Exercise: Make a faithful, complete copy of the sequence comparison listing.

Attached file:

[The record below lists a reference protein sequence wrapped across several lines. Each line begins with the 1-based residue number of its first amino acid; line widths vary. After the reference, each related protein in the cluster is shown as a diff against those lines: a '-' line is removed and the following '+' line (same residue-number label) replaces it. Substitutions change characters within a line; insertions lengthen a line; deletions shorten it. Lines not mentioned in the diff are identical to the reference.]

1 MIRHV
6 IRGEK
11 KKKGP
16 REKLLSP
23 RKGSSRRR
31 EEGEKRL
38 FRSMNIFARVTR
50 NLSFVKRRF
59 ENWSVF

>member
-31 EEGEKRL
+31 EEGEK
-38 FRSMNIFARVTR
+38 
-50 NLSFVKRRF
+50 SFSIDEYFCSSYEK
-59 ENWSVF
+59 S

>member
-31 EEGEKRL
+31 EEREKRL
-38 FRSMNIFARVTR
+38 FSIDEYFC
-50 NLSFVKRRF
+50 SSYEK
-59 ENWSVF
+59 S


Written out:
[The record below lists a reference protein sequence wrapped across several lines. Each line begins with the 1-based residue number of its first amino acid; line widths vary. After the reference, each related protein in the cluster is shown as a diff against those lines: a '-' line is removed and the following '+' line (same residue-number label) replaces it. Substitutions change characters within a line; insertions lengthen a line; deletions shorten it. Lines not mentioned in the diff are identical to the reference.]

1 MIRHV
6 IRGEK
11 KKKGP
16 REKLLSP
23 RKGSSRRR
31 EEGEKRL
38 FRSMNIFARVTR
50 NLSFVKRRF
59 ENWSVF

>member
-31 EEGEKRL
+31 EEGEK
-38 FRSMNIFARVTR
+38 
-50 NLSFVKRRF
+50 SFSIDEYFCSSYEK
-59 ENWSVF
+59 S

>member
-31 EEGEKRL
+31 EEREKRL
-38 FRSMNIFARVTR
+38 FSIDEYFC
-50 NLSFVKRRF
+50 SSYEK
-59 ENWSVF
+59 S